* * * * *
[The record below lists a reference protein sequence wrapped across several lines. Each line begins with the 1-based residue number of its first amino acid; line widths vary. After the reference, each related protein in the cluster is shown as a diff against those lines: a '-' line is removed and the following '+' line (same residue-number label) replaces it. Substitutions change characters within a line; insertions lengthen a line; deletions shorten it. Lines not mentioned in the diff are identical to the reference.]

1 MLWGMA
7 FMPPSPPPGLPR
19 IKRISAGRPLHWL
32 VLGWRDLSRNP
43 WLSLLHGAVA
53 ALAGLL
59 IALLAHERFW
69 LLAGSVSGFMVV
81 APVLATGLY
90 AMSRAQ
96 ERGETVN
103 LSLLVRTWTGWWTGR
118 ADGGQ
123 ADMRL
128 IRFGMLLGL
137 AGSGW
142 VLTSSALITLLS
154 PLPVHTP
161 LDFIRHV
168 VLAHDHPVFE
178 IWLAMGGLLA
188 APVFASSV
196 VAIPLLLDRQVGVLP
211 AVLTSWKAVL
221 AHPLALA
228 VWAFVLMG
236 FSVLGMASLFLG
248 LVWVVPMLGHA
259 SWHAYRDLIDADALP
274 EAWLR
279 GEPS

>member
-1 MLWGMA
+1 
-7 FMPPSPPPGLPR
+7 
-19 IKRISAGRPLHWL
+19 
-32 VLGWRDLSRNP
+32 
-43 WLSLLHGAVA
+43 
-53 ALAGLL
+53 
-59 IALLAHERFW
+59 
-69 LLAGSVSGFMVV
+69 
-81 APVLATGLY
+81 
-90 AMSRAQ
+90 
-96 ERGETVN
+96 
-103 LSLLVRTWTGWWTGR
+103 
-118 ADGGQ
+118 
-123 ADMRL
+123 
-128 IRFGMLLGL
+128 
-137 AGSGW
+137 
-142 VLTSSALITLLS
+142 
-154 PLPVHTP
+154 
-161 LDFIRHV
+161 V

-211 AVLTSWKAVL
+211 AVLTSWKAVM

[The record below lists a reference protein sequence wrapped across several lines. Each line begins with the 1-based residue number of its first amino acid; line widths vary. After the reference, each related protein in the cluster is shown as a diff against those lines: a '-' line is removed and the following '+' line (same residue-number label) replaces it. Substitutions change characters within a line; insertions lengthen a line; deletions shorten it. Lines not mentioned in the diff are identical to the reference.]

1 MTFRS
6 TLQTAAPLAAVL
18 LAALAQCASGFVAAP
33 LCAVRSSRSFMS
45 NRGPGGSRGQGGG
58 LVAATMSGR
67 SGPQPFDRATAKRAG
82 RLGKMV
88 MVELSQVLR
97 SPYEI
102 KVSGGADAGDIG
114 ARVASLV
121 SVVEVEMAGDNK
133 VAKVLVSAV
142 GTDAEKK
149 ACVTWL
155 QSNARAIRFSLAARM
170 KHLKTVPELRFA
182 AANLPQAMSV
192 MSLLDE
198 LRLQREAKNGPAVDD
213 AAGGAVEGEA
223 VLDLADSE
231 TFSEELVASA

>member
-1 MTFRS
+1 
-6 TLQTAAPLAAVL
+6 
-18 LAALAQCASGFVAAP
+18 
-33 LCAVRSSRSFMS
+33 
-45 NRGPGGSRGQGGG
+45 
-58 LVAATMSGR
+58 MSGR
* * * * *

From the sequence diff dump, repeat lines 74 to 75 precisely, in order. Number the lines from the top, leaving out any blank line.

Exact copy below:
[The record below lists a reference protein sequence wrapped across several lines. Each line begins with the 1-based residue number of its first amino acid; line widths vary. After the reference, each related protein in the cluster is shown as a diff against those lines: a '-' line is removed and the following '+' line (same residue-number label) replaces it. Substitutions change characters within a line; insertions lengthen a line; deletions shorten it. Lines not mentioned in the diff are identical to the reference.]

1 MTFRS